Sunday, August 19, 2007

An introduction to OpenID

Recently I've been working on extending an existing site with OpenID. In the coming weeks I'll be going into details of OpenID in different ways. This week I'm going to give an overview of OpenID and the areas of the specification that can be improved for readability. In the following weeks I'll be addressing:

  • A comparison of OpenID authentication providers.
  • A description of my experience implementing OpenID, including a comparison of libraries.
  • Outstanding issues with OpenID (security).
  • Where's OpenID going to.

In this first post I'm not going to give a full detailed explanation of OpenID. There are many sources that provide quite a good description. Here's a list of what I am not going to describe, but can be a good starting point to learn about OpenID:

  • Wikipedia has a good definition:

    "OpenID is a decentralized single sign-on system. Using OpenID-enabled sites,
    web users do not need to remember traditional authentication tokens such as
    username and password. Instead, they only need to be previously registered on a website with an OpenID "identity provider", sometimes called an i-broker. Since OpenID is decentralized, any website can employ OpenID software as a way for users to sign in; OpenID solves the problem without relying on any centralized website to confirm digital identity."
  • A good starting point is of course the home of the OpenID specification. You'll see there that the current version is 1.1 and 2.0 is in draft.
  • The difference between SAML and OpenID. Here's a good starting point.
  • Examples of major websites supporting OpenID are: WordPress, LiveJournal, AOL and Digg.

I'd like to focus on a few elements that I found not very well explained on the OpenID website. For example, not very well described (to me :-) is how the delegation of your OpenID provider works. It took me quite some investigation and looking at other sites to figure out how it exactly works. What is comes down to is that OpenID is all about you being able to prove that you are owner of a URL. And a URL is basically just a webpage. The idea is that normally that page contains a <link> tag in its HTML, within the tag, providing where your OpenID provider/authenticator is located. Say you have an OpenID account named 'mytest' at myopenid.com. Than you can actually go to the URL mytest.myopenid.com with your browser. When you look at the HTML you'll find this:



<link rel="openid.server" href="http://www.myopenid.com/server" />


Use <link rel="openid2.provider" href="http://www.myopenid.com/server" /> for version 2.0 providers



This tells you which OpenID server should be used to authenticate the URL mytest.myopenid.com. There are two major disadvantages to this:

  • Maybe you want to use a different URL, not with "myopenid.com" in it. E.g. mytest.com.
  • What if myopenid.com goes out of business? You can't login anymore to *any* of the sites you registered with that OpenID!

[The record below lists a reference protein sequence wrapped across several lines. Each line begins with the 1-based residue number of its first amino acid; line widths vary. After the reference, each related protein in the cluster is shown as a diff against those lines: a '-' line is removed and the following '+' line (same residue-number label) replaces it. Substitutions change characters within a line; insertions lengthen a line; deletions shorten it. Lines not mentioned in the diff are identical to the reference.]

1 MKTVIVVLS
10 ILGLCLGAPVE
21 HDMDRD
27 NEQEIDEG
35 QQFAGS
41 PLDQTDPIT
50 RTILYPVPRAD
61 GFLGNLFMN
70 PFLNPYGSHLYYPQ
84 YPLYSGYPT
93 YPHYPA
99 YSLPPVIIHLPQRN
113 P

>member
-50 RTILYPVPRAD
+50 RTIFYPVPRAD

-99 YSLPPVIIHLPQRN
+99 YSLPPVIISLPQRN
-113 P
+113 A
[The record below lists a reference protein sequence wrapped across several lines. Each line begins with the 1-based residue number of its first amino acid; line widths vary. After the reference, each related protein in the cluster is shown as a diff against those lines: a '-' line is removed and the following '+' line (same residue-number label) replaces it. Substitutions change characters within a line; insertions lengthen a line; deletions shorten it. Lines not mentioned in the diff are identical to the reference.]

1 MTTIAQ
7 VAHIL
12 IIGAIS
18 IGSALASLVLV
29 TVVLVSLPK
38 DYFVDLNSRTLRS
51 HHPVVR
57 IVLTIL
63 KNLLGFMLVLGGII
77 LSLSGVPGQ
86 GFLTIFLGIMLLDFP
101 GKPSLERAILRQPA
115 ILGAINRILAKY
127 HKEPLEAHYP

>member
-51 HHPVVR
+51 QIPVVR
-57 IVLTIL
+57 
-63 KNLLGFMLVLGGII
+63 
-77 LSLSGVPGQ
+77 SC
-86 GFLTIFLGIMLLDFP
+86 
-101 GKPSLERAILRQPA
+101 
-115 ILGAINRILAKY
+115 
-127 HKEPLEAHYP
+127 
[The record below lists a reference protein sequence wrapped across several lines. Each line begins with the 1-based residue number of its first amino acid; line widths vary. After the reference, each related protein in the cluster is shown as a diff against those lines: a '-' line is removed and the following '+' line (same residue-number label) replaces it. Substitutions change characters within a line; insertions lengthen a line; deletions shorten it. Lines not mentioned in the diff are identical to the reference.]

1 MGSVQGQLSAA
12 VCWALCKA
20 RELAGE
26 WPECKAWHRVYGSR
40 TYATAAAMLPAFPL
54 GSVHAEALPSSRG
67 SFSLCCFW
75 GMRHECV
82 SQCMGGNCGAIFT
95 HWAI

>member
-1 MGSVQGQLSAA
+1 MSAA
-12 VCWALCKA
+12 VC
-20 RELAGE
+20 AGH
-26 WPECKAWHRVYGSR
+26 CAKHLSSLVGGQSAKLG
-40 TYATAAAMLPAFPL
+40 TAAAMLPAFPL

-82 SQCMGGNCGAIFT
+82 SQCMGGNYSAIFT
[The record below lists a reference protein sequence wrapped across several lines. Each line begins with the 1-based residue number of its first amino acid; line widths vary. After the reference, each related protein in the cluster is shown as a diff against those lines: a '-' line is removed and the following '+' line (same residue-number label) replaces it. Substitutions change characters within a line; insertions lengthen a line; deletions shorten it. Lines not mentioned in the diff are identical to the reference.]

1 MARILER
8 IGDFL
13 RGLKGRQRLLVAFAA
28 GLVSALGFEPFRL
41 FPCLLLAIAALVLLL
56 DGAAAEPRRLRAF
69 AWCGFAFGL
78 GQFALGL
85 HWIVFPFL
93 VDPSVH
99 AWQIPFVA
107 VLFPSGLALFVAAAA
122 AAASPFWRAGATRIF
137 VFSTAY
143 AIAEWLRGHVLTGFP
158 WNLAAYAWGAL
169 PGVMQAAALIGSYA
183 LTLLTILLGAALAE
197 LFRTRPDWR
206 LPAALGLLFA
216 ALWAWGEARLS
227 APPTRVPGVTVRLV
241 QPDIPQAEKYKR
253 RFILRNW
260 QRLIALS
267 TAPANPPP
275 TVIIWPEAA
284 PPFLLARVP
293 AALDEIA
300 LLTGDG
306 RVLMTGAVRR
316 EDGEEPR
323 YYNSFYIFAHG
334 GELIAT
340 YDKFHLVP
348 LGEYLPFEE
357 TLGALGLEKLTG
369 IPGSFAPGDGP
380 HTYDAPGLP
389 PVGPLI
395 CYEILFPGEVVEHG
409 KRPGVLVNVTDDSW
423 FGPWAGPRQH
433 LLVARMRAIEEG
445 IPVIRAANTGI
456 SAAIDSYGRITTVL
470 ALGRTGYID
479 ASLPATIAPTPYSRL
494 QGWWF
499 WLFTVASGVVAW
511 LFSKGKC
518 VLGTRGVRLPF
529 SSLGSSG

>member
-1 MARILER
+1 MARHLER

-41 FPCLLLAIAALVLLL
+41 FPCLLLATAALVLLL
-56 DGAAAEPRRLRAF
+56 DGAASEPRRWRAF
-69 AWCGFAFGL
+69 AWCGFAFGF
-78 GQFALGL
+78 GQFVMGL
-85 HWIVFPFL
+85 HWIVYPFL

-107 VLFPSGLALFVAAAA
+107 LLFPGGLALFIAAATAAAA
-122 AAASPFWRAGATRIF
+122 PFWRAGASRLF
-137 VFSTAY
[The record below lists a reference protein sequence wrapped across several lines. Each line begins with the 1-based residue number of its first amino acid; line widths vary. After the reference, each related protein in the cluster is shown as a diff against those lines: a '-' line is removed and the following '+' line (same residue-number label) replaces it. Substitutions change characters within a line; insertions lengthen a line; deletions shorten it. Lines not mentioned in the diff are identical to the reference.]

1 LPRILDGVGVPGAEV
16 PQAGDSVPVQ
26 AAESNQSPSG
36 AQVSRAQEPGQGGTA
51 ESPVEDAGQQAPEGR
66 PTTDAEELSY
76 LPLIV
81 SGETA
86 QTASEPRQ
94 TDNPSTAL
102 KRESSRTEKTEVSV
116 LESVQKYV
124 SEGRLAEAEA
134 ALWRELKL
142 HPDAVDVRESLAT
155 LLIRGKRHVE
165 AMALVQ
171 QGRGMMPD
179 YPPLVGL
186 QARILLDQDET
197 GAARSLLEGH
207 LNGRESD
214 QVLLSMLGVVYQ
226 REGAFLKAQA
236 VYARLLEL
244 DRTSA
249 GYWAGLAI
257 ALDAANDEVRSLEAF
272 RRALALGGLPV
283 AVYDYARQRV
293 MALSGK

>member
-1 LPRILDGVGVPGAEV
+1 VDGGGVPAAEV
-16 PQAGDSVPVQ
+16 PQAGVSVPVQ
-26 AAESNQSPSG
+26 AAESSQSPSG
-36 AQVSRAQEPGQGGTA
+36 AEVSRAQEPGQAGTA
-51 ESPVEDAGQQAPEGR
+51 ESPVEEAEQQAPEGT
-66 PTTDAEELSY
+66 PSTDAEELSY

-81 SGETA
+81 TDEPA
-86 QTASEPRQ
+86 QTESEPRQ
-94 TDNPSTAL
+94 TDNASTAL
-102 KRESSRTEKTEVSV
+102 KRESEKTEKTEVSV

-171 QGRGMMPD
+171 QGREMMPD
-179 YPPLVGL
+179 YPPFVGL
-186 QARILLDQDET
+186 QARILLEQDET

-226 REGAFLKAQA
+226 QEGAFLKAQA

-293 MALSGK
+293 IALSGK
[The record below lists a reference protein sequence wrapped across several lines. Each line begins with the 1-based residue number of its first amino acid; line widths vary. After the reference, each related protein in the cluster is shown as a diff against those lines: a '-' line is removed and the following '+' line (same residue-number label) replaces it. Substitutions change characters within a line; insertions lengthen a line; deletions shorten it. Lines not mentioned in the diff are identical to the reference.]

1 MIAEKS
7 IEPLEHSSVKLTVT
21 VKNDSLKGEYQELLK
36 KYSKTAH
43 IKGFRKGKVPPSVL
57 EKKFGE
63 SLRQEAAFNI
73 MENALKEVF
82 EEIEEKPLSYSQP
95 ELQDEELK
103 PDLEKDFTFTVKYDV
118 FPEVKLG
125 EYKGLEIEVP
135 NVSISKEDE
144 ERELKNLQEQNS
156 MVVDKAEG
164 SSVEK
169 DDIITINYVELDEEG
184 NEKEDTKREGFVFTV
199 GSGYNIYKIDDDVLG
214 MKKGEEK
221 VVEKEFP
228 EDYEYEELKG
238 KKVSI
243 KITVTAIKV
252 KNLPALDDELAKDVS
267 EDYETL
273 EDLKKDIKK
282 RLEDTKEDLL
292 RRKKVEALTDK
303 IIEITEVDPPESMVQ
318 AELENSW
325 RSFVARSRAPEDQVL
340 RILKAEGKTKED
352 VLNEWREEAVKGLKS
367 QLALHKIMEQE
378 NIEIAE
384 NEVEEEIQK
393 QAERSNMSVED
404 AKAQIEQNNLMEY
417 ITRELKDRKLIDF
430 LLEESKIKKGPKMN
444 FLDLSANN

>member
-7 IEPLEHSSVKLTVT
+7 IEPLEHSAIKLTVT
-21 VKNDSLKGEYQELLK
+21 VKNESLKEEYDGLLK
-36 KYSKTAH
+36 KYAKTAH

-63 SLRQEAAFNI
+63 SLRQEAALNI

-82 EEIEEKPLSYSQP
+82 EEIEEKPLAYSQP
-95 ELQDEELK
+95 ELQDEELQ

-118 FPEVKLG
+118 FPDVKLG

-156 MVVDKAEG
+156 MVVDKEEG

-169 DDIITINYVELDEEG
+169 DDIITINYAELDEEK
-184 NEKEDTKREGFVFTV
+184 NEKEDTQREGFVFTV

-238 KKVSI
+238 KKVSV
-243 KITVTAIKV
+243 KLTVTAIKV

The solution for this is to use delegation. In that case the <link> tag in the page returned when going to the URL mytest.com would look like this:



<link rel="openid.server" href="http://www.myopenid.com/server" />


<link rel="openid.delegate" href="http://mytest.myopenid.com/" />



Note the additional "openid.delegate" <link> tag. In the above example it points to the myopenid.com OpenID provider and uses mytest.myopenid.com for authentication: authentication of mytest.com is delegated to myopenid.com. If ever myopenid.com is not available anymore, you can just create an account at another OpenID provider and put that in the href attribute in the above <link> tag instead of mytest.myopenid.com. This is using the essential OpenID principle that you actually own the URL. Since you can change the OpenID provider that was contained in the URL, you must be owner of the URL!

Another thing to realize is that the OpenID protocol has no failover requirements defined for OpenID providers. You as owner of the URL will have to arrange that and make sure that you can still authenticate your URL in case the OpenID provider is down/out of business. The only way you can do that is via via delegation. I find this one of the lesser things of OpenID. Delegation is quite hard to understand for "average" Internet users, thus putting the responsibility of "failover" in their (own) hands can cause quite some suprises for them.

The third area where I found the OpenID home and this other good source of OpenID information not well done is giving a good visual diagram of the OpenID protocol. Much clearer is this very detailed description of the protocol flow in OpenID 2.0, including a nice sequence diagram, in this ServerSide article. It is already discussion version 2.0, but it also applies to 1.x except the XRI/XRDS parts. Below that diagram is shown for easy reference:




2 comments:

Justen Stepka said...

Thank you for the positive comments on TheServerSide.com article. If you are in need of an OpenID server that also comes with support, please check out our Atlassian Crowd which ships with an OpenID server.

Anonymous said...

Check out the following links for more info on the security of the underlying protocol:

OpenID security presentation and
OpenID security whitepaper